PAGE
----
4 things to know about CDC's new warning against traveling for Thanksgiving
The U.S. Centers for Disease Control and Prevention is urging Americans to avoid traveling for Thanksgiving, and to not spend the holiday with those outside their household, as the coronavirus outbreak worsens.
In this morning's The New Normal show, Dr. Maria Carney, the chief of geriatric and palliative medicine at Northwell Health, joined News 12's Elizabeth Hashagen to discuss the steps we must take now, and what the latest updates show on the search for a cure. Below is what she had to say about the warning:
Here's what you need to know about the warning from U.S. health authorities:
1. What's the safest way to celebrate Thanksgiving?
The CDC says that as cases continue to increase rapidly across the United States, the safest way to celebrate Thanksgiving is to celebrate at home with the people you live with.
The U.S. death toll has passed 252,000 people, and now the CDC's ensemble forecast projects there will be 276,000 to 298,000 coronavirus deaths in the U.S. by Dec. 12.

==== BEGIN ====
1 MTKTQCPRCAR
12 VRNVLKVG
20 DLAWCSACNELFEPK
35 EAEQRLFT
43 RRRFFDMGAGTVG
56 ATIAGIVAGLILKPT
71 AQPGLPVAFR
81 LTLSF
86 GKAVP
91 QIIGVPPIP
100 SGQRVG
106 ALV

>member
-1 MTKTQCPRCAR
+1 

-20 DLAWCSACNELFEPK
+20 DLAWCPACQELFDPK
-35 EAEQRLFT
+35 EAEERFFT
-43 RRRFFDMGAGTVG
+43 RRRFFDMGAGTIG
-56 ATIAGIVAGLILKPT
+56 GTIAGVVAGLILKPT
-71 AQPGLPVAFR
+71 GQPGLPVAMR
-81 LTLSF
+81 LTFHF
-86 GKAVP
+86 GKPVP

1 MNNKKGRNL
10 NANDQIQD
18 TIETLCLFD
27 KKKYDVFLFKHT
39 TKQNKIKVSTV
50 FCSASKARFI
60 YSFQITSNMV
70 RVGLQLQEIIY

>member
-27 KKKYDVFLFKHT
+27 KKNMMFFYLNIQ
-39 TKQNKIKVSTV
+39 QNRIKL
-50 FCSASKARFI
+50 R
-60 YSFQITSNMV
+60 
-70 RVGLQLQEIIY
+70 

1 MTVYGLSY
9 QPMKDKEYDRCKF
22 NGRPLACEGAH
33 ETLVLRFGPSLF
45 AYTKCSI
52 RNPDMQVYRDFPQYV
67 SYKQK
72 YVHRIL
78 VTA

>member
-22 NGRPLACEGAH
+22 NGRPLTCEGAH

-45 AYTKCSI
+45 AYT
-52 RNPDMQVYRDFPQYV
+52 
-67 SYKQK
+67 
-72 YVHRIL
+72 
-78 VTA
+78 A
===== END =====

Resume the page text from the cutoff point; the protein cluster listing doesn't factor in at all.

2. What should I consider before traveling?
Do not travel if you, someone in your household, or someone you're visiting is sick. Check if there are high or increasing in your community or your destination. (Check the CDC's COVID-18 Data Tracker
for the latest number of cases). Check if hospitals in your community or your destination are overwhelmed with patients. And check for local requirements or restrictions for travelers. See more tips from the CDC
Dr. Carney says we need to protect everybody:
Also consider if your way of traveling - by bus, train, plane - will make staying 6 feet apart difficult.
3. What if I still want to travel?
4. What should you do instead?
Dr. Carney puts into perspective the human and family toll of the rising COVID-19 numbers in the video below: